Counting Machine Damage Scuffs Moderns
By F. Michael Fazzari
How often have you bought a coin only to
discover something on it that you missed after
you gave it a more thorough exam? I’ll bet it
has happened to all of you at some time. Later
in this column, I’ll remind you of one important
place to look.
When examining a coin, the lighting is very
important. You have probably heard how difficult
it can be to examine coins at most shows because
of the terrible lighting. Everything looks
bright and shiny. The high points of a coin that
we must be able to see in order to detect traces
of wear become all washed out and blend with the
surrounding surface. That is one reason the
professionals at major grading services choose
to work in darkened rooms with incandescent
lighting from one source.
Many professionals also use a specific technique
to examine the coins they grade. Even then,
something may slip past unnoticed. You too can
develop a pattern to use when looking at a
potential purchase. Start with the coin’s
obverse as that is the most important side. A
colleague of mine likes to say that the
condition of a coin’s reverse can bring down its
overall grade but it cannot raise it.
Many graders like to partition a coin into
quarters or halves and examine each part
separately so they will be sure not to miss a
section. Don’t forget to tip the coin back and
forth in the light while at the same time
rotating it between your thumb and fingers. This
is the only way to bring out all of its
characteristics. Examine the coin’s edge and rim
as that is where many defects may slip by
Don’t rush your exam. That’s when mistakes can
happen. Sometimes there is a reason that a
particular coin has a bargain price. Look for
it. Often it can be found on the edge or along
Once, while checking coins sent in for review at
a major grading service, I showed a finalizer a
blazing uncirculated Liberty nickel that was in
our MS-64 slab. Unfortunately, there was
counting wheel damage all through many of the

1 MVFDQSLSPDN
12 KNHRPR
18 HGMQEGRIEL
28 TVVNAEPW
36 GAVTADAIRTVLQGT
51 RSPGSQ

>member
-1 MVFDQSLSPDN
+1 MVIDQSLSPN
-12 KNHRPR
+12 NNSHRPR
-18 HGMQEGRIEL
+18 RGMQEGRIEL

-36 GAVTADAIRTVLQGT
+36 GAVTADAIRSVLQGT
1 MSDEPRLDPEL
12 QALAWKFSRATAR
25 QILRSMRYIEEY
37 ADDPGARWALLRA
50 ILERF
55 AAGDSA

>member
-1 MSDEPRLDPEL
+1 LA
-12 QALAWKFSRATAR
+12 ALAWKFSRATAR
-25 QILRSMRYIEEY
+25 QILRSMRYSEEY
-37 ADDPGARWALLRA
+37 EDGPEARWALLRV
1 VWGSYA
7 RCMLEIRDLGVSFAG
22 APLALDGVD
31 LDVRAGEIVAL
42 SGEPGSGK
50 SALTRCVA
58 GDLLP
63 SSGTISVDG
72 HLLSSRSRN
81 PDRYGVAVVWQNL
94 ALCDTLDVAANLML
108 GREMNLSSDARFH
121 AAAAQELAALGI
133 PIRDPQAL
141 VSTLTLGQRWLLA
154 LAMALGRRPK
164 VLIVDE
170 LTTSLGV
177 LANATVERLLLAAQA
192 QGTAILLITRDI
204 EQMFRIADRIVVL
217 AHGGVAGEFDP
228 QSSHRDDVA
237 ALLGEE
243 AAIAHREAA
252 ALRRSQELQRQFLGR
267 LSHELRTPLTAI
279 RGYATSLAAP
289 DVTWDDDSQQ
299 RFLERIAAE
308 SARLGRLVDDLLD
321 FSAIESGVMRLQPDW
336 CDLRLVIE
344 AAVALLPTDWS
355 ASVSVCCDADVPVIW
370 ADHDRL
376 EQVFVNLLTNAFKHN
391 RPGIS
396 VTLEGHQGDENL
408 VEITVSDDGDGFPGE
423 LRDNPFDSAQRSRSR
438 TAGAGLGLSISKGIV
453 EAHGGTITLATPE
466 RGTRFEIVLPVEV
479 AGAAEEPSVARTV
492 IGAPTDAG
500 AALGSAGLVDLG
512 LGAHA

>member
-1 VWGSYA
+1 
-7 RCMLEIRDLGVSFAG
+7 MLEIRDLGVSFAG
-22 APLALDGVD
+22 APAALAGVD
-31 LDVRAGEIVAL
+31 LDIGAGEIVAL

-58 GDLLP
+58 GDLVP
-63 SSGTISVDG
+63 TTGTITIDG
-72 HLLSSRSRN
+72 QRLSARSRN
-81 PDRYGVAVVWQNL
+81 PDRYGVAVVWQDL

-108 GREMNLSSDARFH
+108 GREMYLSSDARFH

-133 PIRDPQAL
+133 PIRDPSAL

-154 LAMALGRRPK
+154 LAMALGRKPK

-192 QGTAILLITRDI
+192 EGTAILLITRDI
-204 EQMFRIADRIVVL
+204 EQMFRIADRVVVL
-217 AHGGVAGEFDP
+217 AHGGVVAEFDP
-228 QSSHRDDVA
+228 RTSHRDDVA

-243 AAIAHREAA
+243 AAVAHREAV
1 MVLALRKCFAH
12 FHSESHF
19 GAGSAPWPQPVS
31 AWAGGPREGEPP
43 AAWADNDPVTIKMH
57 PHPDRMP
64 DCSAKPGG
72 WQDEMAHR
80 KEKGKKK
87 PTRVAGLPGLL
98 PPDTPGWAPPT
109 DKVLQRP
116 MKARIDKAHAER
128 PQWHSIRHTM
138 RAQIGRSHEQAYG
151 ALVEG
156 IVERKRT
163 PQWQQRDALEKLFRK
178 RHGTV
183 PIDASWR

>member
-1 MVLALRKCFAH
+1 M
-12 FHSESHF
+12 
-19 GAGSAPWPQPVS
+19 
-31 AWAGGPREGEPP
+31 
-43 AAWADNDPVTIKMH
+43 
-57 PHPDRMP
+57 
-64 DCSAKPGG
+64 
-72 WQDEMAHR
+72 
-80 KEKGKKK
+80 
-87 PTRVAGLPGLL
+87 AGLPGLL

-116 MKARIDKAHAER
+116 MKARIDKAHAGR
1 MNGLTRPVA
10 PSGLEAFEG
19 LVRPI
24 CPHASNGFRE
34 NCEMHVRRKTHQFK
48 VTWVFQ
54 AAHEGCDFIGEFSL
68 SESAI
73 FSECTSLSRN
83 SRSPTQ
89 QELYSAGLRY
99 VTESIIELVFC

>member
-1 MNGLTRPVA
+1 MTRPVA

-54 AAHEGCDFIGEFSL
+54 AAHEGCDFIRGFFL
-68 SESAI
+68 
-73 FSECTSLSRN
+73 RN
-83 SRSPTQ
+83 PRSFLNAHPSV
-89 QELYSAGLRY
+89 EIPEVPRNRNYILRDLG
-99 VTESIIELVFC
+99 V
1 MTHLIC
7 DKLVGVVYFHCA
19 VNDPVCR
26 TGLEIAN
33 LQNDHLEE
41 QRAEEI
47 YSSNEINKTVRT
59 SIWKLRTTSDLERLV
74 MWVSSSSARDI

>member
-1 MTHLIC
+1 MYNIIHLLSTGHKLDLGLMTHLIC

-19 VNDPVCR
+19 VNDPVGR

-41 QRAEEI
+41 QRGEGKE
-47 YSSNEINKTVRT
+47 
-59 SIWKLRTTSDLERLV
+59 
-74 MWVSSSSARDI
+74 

letters on its reverse. I guess the coin’s
beautiful eye appeal and perhaps a quicker than
usual exam had allowed this specimen to slip out
as an MS-64 rather than a “No Grade – Damaged
Coin” the first time it was seen.
Counting machine damage is scarce on early type
coins, but any series of coins that is commonly
melted when the price of silver rises is subject
to this type of damage.
Coins in the Presidential series of dollars are
counted by machine, so let’s take a look at
several Washington Presidential dollars I’ve
pulled from uncirculated rolls.
The scrape across Washington’s jaw (Figure 1) is
the first mark you see when you pick up this
coin. This damage is visible without moving the
coin in the light but as any damage gets closer
to the rim, it can blend into the design.
Figure 2 is a dollar with a circular trace of
wheel damage near its rim. In this case, the
damage is also fairly easy to detect because it
is just to the left of a prime focal area – the
field in front of Washington’s face.
Additionally, the damage has affected the coin’s
field, leaving an easy-to-see trace right up to
the damage on the bottom of “1st PR.” Without
this trace, the damage to the letters would be
difficult to detect without rotating and tipping
Figure 3 is a high power micrograph of another
damaged coin that also has some damage into the
field between the letters.
For the next coin (Figure 4) without a scrape in
the field, the same degree of “counting wheel
damage” visible on the “UNI’ of UNITED may slip
by on an attractive, fully lustrous coin given
just a quick exam.
Teach yourself to be vigilant as this type of
damage will certainly ruin the desirability of a
coin once it is detected.